Classics Club May Meme
I haven’t been answering the monthly questions (like, it’s a question, not a meme, right? Do I not understand what a meme is?) because while I like reading lists of top ten this, or favourite that, I’m not great at writing them. This month is pretty straightforward so I’ll give it a go:
Tell us about the classic book(s) you’re reading this month. You can post about what you’re looking forward to reading in May, or post thoughts-in-progress on your current read(s).
Rather than talk about Moby Dick, which is my next classic read, I want to rant a bit about The Turn of the Screw. I thought it would be the perfect quick read before I start a massive read. 100ish pages, author I love, gothic, yes please. I loved Portrait of a Lady. LOVED. Got angry when I watched the film adaptation because it WASN’T PERFECT LIKE THE BOOK. Anyway.
I found The Turn of the Screw so difficult to get into! I kept falling asleep while I was reading (yes, I was reading in bed, but still,) and I just didn’t get creeped out like I thought I would. The prose was just so thick. It was tough slogging with no payoff.
And just like with North and South, the free Kobo edition was quirky… lots of words were in ALL CAPS which didn’t feel right… I felt like I was reading Kayne West’s Twitter stream. I’m looking at another edition online and it doesn’t have any words in all caps. What the hell? I’m gonna have to start shelling out $0.99 for these classics.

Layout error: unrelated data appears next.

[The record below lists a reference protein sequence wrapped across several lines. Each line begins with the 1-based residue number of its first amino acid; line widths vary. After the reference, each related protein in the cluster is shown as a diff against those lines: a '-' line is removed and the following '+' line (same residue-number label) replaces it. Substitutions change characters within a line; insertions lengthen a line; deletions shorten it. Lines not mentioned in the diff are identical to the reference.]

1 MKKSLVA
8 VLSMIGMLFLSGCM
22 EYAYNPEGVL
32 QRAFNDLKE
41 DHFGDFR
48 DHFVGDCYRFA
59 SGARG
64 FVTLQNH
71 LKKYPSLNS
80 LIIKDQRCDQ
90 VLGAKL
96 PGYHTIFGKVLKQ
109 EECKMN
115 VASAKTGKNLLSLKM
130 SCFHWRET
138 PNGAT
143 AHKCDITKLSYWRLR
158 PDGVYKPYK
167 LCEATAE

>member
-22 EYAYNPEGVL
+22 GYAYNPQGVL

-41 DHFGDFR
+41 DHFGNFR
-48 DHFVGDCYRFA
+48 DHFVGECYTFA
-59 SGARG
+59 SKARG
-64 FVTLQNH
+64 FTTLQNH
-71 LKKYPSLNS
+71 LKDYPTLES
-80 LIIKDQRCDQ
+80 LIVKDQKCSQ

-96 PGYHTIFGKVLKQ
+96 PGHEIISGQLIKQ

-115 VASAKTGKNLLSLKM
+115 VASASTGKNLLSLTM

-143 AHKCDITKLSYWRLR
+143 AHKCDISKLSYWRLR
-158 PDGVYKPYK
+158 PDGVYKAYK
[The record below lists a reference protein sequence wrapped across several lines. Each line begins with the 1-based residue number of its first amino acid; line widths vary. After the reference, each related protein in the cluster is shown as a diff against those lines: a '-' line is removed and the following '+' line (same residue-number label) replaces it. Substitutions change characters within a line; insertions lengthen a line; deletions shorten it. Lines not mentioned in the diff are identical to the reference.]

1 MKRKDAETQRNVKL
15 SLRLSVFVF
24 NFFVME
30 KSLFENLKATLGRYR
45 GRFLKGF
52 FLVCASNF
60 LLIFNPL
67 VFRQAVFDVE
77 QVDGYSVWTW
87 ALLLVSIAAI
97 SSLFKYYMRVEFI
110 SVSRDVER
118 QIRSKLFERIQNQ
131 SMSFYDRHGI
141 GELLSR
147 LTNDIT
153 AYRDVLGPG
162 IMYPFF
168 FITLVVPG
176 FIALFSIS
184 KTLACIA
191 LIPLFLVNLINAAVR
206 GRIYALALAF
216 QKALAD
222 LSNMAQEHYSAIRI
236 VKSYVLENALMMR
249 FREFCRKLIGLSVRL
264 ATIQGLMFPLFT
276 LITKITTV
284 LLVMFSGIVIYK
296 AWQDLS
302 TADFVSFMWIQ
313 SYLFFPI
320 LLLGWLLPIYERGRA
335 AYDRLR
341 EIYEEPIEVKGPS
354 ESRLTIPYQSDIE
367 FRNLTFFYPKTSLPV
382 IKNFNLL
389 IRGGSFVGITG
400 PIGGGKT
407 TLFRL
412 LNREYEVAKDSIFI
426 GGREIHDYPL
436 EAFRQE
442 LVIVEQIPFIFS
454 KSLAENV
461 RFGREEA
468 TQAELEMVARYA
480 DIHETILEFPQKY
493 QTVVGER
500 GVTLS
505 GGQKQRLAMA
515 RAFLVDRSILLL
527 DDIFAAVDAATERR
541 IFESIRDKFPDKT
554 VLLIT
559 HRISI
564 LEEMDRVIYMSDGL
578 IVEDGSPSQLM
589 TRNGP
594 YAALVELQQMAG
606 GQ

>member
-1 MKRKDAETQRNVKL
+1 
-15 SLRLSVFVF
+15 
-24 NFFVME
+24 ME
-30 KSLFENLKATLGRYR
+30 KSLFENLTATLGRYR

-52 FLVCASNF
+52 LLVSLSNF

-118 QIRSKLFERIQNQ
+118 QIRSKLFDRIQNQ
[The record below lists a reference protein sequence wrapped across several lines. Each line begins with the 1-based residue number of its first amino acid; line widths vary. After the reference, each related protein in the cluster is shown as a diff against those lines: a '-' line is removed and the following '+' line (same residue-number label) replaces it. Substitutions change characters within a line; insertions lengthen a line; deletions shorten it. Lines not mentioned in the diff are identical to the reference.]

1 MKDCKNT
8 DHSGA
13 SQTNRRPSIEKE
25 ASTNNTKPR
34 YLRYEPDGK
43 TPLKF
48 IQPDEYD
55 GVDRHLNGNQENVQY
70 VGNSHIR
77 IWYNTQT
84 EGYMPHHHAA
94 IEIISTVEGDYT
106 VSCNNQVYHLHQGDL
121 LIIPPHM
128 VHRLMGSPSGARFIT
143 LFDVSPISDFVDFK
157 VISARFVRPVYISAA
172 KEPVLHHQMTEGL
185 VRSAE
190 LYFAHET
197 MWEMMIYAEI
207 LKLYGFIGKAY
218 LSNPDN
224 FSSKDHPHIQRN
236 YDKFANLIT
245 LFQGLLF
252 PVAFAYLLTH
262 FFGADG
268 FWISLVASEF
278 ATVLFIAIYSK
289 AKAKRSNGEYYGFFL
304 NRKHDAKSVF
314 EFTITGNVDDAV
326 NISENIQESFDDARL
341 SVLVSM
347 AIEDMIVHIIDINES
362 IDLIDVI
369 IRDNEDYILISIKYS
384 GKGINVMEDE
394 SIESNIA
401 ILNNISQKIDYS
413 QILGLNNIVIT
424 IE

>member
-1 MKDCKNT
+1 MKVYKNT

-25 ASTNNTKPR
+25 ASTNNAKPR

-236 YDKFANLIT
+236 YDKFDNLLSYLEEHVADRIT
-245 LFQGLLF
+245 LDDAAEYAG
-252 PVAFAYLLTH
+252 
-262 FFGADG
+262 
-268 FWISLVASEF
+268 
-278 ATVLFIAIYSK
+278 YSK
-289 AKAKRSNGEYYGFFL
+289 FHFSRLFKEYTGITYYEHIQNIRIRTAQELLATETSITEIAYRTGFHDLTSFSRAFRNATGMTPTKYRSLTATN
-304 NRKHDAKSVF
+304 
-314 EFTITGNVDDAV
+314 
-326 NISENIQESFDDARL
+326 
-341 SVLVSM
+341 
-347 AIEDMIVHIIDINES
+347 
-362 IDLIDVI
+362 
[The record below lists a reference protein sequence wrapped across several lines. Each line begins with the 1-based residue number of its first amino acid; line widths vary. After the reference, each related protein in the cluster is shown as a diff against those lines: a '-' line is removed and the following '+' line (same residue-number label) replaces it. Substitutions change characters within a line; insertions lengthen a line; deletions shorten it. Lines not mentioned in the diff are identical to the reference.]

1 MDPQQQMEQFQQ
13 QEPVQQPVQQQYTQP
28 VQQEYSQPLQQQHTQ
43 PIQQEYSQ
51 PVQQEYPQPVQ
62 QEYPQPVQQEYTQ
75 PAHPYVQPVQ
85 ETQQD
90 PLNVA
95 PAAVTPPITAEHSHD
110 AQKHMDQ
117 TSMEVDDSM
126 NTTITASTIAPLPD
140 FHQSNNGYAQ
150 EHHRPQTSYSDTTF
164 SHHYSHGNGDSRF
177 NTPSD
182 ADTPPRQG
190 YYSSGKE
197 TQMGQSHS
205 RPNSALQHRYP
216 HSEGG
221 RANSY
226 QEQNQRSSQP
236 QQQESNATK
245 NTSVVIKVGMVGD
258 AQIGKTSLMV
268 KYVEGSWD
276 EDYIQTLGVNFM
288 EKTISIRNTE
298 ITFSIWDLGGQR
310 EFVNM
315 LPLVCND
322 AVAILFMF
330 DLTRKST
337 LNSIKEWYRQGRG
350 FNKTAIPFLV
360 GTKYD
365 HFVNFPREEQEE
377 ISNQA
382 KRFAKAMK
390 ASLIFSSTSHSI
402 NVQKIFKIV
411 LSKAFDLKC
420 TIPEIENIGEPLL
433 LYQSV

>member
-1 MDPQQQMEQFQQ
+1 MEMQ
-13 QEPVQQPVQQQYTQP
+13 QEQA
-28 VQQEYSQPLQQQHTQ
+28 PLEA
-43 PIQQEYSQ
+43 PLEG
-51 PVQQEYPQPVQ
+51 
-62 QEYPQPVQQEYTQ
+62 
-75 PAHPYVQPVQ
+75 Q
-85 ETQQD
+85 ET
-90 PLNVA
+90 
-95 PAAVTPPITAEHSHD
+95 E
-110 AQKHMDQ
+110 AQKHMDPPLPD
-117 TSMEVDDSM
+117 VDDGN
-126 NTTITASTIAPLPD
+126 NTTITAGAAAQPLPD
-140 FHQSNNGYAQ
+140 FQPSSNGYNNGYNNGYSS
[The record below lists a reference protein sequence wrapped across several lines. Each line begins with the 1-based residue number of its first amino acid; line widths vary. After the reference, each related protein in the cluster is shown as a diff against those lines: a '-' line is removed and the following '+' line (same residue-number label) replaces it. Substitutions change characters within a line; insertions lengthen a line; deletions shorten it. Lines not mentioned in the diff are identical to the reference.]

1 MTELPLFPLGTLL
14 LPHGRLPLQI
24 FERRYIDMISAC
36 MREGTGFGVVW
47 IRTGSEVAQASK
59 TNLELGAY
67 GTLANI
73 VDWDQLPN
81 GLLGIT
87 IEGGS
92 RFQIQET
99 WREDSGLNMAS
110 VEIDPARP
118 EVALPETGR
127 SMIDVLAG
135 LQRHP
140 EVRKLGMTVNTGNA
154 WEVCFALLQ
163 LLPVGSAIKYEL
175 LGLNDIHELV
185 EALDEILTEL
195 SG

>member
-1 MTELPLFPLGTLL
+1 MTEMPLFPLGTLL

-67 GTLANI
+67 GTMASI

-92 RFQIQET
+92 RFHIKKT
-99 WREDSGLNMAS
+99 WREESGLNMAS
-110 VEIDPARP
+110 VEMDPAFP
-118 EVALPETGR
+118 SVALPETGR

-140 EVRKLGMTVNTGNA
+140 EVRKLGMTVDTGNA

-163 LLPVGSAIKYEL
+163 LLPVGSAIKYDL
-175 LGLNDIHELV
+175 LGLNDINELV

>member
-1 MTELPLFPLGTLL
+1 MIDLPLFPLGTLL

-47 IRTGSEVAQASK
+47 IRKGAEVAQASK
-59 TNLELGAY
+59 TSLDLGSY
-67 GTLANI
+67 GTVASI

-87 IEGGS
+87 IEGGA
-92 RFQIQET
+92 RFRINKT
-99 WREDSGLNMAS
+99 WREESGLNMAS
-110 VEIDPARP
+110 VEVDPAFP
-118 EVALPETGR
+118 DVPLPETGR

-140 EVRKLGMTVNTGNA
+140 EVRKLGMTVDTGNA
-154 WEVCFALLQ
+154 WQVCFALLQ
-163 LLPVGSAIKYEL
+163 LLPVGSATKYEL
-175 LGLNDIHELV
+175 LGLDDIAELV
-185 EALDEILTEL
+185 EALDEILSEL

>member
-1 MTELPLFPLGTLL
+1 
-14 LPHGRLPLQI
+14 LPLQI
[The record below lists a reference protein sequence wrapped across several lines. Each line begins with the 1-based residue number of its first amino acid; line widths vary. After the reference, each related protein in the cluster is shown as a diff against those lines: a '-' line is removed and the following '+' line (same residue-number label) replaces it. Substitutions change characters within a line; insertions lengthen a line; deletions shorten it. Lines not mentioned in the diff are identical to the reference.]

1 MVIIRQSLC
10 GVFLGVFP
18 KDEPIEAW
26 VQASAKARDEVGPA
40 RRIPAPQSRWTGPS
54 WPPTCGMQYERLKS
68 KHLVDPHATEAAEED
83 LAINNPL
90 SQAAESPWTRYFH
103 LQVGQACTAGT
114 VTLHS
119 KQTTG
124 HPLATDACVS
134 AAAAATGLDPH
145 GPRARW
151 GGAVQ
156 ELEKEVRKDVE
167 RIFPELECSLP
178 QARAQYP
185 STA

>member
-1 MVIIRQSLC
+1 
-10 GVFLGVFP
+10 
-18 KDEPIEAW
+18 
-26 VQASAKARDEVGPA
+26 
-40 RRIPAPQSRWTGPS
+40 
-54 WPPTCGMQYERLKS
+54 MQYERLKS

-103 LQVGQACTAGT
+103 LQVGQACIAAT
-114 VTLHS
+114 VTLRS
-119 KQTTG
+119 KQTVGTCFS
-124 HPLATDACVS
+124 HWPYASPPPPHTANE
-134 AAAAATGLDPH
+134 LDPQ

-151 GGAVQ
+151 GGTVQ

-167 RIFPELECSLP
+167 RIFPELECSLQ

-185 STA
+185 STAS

It picked up a little at the end, say the last 20 pages or so, but I was already checked out by then.
Have you ever been disappointed by an author you love?
“I felt like I was reading Kayne West’s Twitter stream”. LOL! (and yes, I have to all caps that one, because I really did.) 🙂
I read The Turn of the Screw in college and remember finding it deadly boring and not appreciating the writing style at all, so much so that I’ve never touched a Henry James novel since. Obviously I may need to correct that, if Portrait of a Lady is as good as you say. Sorry this one was a disappointment to you.
I have been disappointed by favorite authors, which is why I tend to love individual books more than than an author’s work in general.